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Covering the Cover – Gastroenterology


Anal transitional zone squamous epithelial cells are an additional source of regenerative epithelium in mouse models of colitis.

Toxins, pathogens, mechanical injury, and inflammatory insult, such as occurring in inflammatory bowel disease, continuously challenge intestinal epithelial integrity. In response, the damage must first be contained, followed by proliferation of the uninjured adjacent epithelium, and last by differentiation to restore healthy function. The restorative epithelium is thought to derive from a tissue type similar to the damaged one, that is, intestinal columnar epithelium. In this issue of Gastroenterology, Liu et al explore the possibility that cells from another tissue type might repopulate damaged epithelium in colitis. Using dextran sodium sulfate to induce colitis in mice, they discovered that, after injury, the neoepithelium immediately proximal to the dentate line consisted of squamous, nonkeratinized cells, and they named this regenerative epithelium squamous neoepithelium of the colon (SNEC) (Figure 2). Similar observations were made in the IL-10–/– mouse model, indicating this was not unique to dextran sodium sulfate colitis. Lineage tracing determined that SNEC arose from anal transition zone cells. Single cell RNA sequencing analysis determined that these restorative cells are molecularly distinct squamous tissue executing colonic transcriptomic programs. After injury, transition zone cells adopt a progenitor state during SNEC development, at which time SNEC up-regulates colonic expression patterns, eventually yielding stem cells that regenerate a healthy crypt-like pattern. This intriguing study identifies a previously unrecognized pool of restorative epithelium that may represent an additional therapeutic target to promote recovery after intestinal injury.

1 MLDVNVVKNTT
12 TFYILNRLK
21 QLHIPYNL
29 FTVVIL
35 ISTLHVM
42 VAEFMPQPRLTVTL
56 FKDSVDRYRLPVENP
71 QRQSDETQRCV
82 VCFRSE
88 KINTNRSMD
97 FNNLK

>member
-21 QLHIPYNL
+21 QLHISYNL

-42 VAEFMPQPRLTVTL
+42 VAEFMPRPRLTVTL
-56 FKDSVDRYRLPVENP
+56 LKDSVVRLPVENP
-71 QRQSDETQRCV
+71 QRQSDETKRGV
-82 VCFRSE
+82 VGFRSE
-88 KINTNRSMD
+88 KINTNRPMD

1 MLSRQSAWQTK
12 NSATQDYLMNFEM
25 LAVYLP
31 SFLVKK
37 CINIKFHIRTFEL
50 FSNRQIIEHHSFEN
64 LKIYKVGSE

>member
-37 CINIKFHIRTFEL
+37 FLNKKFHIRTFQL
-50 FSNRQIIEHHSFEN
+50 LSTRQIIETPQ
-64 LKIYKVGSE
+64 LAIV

Figure 2Graphical Abstract.

See page 1975.



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